He says the bad kinds lurk deeper down. The bad kinds are invasive – they grow fast, die fast, and eat up all the oxygen that fish and other bay critters need to survive.
In a few feet of water, Matso sticks a rake down to the bottom, where there should be lots of eelgrass. He brings up just a tuft of it with a glob of muck around its roots.
"So now we're getting some more seaweed,” he says. “It's some of the stuff that has less structure, and it's all tied up in the sediment, so you don't really see it.”
He picks apart the mud to reveal one piece of seaweed. It's made of thin branches that tangle around the eelgrass and its roots.
"There can be huge, huge piles of it down there,” Matso says. He’s pulled out clumps of seaweed the size of a basketball in the past.
Twenty years ago, he says, it was not like this. That's when he was getting his master's degree from UNH. By the time he came back, the health of the bay had declined considerably.
"I came out here in 2015 and started snorkeling and diving and I was like,
Wait, what's all this seaweed? I never used to see all this seaweed out here,’” he says.
To recap – the seaweed invasion crowds out the eelgrass, along with the oxygen and shelter that grass creates for little creatures. But it also makes life worse for Great Bay’s few remaining clams and oysters.
It's a vicious cycle – less eelgrass and shellfish plus more seaweed means the water stays muddier after a big storm. That blocks out sunlight, which the oysters and eelgrass and everything needs to bounce back.
"These are sort of classic signs of degradation, and we can't say exactly what's going on, but we know that we're under assault by a suite of stressors,” Matso says. “So if it was your friend, what would you say? You know, you'd say, 'Improve the things you can.'"
Remember, he said the estuary is like your friend who's really sick. He says that friend would need more testing, more information, and more help with as many problems as she could control.
For the estuary, the caretakers are the communities around it. And they have made some progress reversing the bay’s trajectory.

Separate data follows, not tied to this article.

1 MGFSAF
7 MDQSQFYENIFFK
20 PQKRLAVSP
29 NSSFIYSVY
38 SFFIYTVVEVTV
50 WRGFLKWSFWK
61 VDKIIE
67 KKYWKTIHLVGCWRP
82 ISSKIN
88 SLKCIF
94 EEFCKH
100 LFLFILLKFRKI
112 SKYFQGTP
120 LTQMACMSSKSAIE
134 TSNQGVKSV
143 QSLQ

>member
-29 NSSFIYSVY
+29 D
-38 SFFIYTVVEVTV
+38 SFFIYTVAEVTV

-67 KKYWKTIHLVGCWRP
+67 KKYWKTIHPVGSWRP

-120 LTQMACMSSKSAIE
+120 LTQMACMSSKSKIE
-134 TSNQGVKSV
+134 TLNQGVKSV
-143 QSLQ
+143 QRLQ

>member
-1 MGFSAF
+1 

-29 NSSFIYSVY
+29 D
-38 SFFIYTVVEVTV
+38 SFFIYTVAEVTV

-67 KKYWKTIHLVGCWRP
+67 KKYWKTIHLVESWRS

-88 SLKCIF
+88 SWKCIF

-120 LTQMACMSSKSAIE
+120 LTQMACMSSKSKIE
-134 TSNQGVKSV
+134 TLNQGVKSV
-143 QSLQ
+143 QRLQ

Coastal towns have spent millions to upgrade their wastewater treatment plants, which used to dump harmful nutrients into the water. More land is being conserved near shore, which helps with runoff. People are slowly planting more oyster beds, and removing river dams that block fish migrations.
A Resilient System
Matso says Great Bay and the Piscataqua River estuary are not beyond repair.
"There's very little science to suggest that we can’t recover,” he says. “What the science suggests is that recovery is hard."
As we head back to the dock, he says scientists still have lots of research to do on eelgrass, shellfish and floating sediment. And he says towns need to try to contain the sprawl of new developments, and better manage their septic systems and storm water runoff.
"That's what the community has to decide, is: Given that situation, what do we do?” he says. “We know these stressors are here and they're going to continue – climate change and more storms and these sorts of things – so we want to be as resilient as possible.
“And you look around and see how beautiful it is, and that’s an incentive in and of itself,” he says.
Now that their latest studies are done, the estuaries partnership plans to go over their new data with local officials, hoping to give them ideas on how to help.
Read the full report here: